Detecting urban changes using phase correlation and l(1)-based sparse model for early disaster response: A case study of the 2018 Sulawesi Indonesia earthquake-tsunami

No hay miniatura disponible
Aguilera-Betti, Isabella
Aliste, Diego
Alvarez, Claudio
Aravena, Juan C.
Barichivich, Jonathan
Bianchi, Lucas O.
Boninsegna, Jose A.
Christie, Duncan A.
Cook, Edward R.
Couvreux, Fleur
Título de la revista
Revista ISSN
Título del volumen
Elsevier BV
Proyectos de investigación
Unidades organizativas
Número de la revista
Change detection between images is a procedure used in many applications of remote sensing data. Among these applications, the identification of damaged infrastructures in urban areas due to a large-scale disaster is a task that is crucial for distributing relief, quantifying losses, and rescue purposes. A crucial consideration for change detection is that the images must be co-registered precisely to avoid errors resulting from misalignments. An essential consideration is that some large-magnitude earthquakes produce very complex distortions of the ground surface; therefore, a pair of images recorded before and after a particular earthquake cannot be co-registered accurately. In this study, we intend to identify changes between images that are not co-registered. The proposed procedure is based on the use of phase correlation, which shows different patterns in changed and non-changed areas. A careful study of the properties of phase correlation suggests that it is robust against misalignments between images. However, previous studies showed that, in areas with no-changes, the signal power in the phase correlation is not concentrated in a single component, but rather in several components. Thus, we study the performance of the l(1)-regularized logistic regression classifier to identify the relevant components of phase correlation and learn to detect non-changed and changes areas. An empirical evaluation consisting of identifying the changes between pre-event and post-event images corresponding to the 2018 Sulawesi Indonesia earthquake-tsunami was performed for this purpose. Pairs of visible and near-infrared (VNIR) spectral bands of medium-resolution were used to compute the phase correlation to set feature space. The phase correlation-based feature space consisted of 484 features. We evaluate the proposed procedure using a damage inventory performed from visual inspection of optical images of 0.5-m resolution. A third-party provided the referred inventory. Because of the limitation of medium-resolution imagery, the different damage levels in the damage inventory were merged into a binary class: changed and non-changed. The results demonstrate that the proposed procedure efficiently reproduced 85 +/- 6% of the damage inventory. Furthermore, our results identified tsunami-affected areas that were not previously identified by visual inspection.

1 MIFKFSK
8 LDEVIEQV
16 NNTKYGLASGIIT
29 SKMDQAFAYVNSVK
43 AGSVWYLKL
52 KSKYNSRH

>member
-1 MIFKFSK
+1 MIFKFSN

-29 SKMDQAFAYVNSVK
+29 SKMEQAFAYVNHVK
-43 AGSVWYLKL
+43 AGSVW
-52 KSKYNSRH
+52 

Palabras clave
Soil Science, Computers in Earth Sciences, Geology